OBITUARY: Dermot Wilson

Dermot Wilson was the leading authority in the UK on dry fly fishing, particularly in the chalk streams. The poet Ted Hughes wrote of Wilson's book Fishing the Dry Fly (1957): "Wherever I open it my eye alights on a paragraph that is delightful to read, and that leads on irresistibly to the next paragraph that is equally delightful and that leads on irresistibly . . . etc etc."

He was born in Cologne in 1924, where his father was serving in the British army of occupation. He went to Winchester College, where he excelled academically and learnt to fish on the college water on the Itchen, following in the steps of those giants of fishing literature Viscount Grey of Fallodon and G.E.M. Skues. Leaving school in 1942, he joined the King's Royal Rifle Corps, in which his distinguished father Maj-Gen T.N.F. Wilson had also served. Dermot Wilson was awarded the Military Cross in North West Europe for leading a patrol behind the enemy lines. He later said, "I didn't deserve it, I just got lost." He was also mentioned in dispatches.

After the war, he took the Foreign Office exam, finishing top. But when he found he was required to learn Mandarin Chinese, and would spend more than half of his career overseas, he decided against it. Instead, he joined the advertising agency J. Walter Thompson. There, in 1947, he met and married Renee Balsom, his support and mainstay for the next 49 years. He rose to become the youngest director of J. Walter Thompson, at that time, at the age of 37.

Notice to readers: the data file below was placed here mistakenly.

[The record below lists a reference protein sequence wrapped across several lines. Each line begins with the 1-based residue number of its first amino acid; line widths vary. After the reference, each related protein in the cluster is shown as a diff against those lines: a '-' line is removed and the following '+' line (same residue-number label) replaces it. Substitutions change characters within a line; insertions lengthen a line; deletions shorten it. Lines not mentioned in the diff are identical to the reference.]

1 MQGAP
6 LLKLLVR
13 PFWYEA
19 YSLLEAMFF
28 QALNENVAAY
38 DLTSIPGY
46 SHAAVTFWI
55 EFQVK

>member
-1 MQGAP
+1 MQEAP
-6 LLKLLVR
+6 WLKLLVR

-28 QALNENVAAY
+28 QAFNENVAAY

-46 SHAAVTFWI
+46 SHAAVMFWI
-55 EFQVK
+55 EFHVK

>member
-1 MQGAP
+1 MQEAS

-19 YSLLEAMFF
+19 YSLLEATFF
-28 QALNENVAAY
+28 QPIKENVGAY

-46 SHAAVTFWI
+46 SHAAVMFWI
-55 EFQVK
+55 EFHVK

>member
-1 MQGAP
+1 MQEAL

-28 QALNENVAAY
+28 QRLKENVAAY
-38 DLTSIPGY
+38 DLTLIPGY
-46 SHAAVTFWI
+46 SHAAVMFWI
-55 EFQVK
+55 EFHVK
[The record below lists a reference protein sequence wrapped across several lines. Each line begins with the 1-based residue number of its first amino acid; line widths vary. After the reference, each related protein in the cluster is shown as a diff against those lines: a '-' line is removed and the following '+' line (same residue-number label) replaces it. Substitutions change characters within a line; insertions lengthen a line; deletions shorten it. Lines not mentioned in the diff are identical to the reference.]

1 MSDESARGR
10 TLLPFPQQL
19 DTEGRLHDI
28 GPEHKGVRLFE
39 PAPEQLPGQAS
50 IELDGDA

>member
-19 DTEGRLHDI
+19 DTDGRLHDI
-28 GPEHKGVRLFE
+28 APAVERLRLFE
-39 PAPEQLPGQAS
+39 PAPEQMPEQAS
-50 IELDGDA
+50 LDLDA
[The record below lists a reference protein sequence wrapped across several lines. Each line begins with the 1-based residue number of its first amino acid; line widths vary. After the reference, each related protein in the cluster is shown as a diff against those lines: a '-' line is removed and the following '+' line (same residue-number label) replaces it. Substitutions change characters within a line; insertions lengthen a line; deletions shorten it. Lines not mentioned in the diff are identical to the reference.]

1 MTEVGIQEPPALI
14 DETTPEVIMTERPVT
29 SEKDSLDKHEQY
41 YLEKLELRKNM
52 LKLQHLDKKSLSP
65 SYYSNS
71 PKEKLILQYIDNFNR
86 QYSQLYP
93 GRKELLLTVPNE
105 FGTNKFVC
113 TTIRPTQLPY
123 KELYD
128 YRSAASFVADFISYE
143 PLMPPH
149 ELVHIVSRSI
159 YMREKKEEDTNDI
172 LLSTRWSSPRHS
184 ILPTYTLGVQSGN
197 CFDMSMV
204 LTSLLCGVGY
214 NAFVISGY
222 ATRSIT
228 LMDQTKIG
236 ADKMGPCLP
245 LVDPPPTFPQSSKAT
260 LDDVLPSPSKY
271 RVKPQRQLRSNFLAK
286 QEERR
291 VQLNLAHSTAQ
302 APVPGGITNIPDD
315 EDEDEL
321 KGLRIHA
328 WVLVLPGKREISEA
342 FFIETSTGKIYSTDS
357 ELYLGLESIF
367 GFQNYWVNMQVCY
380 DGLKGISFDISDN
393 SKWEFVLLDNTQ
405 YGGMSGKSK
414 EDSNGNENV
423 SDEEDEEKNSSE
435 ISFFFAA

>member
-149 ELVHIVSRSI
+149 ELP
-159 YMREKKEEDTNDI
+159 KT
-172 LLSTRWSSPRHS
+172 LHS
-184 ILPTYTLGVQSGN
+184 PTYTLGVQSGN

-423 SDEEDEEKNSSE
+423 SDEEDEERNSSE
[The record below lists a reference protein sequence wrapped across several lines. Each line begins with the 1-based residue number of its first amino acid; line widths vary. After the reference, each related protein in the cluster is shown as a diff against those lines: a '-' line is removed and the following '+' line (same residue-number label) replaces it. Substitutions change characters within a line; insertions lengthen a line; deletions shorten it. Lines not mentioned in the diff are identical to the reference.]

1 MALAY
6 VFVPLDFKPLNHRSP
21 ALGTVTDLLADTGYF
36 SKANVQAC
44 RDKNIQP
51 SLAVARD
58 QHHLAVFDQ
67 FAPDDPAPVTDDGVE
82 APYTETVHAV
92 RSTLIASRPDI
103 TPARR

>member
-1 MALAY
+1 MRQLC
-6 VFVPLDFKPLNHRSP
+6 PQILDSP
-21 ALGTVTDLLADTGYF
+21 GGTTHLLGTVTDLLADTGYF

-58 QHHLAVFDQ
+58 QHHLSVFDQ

In 1968 he set up a mail- order tackle business, the first of its kind, at Nether Wallop, Hampshire, supplying a full range of fly-fishing tackle. It gave an extraordinarily good service. If you ordered flies from Dermot Wilson, they arrived in the post next day. The company grew to employ a staff of 14, many of them friends from his Greenjacket days. In 1981, ill-health caused him to give up, and the business was sold to the US company Orvis, who still run it successfully.

Dry fly fishing is a delicate art, and Wilson exemplified it. Once, on the Wiltshire Avon at Netton, I saw him kneel down and cast to a fish tucked in below the far bank. Using the finest and most delicate of tackle - a No 2 line and a tiny dry fly - he landed the fly to the inch, just above the fish, which immediately took it. A few inches wrong, and the current would have dragged the fly away. It was a perfect piece of fishing, elegantly executed.

Wilson was for some years Chairman of the Anglers Co-operative Association, which combats pollution of the rivers. He set up the Water Resources Board of the Salmon and Trout Association. He wrote for Country Life and the Field and was a popular lecturer at fishing gatherings.

Sidney Vines

Dermot Needham Furnival Wilson, fly fisherman: born Cologne 1 June 1924; married 1947 Renee Balsom (one son); died Salisbury 10 January 1996.

Latest stories from i100
Have you tried new the Independent Digital Edition apps?
Independent Dating
and  

By clicking 'Search' you
are agreeing to our
Terms of Use.

iJobs Job Widget
iJobs People

HR Manager - London - £40,000 + bonus

£32000 - £40000 per annum + bonus: Ashdown Group: HR Manager (Generalist) -Old...

Talent Manager / HR Manager - central London - £50,000

£45000 - £50000 per annum: Ashdown Group: Talent / Learning & Development Mana...

HR Manager (standalone) - London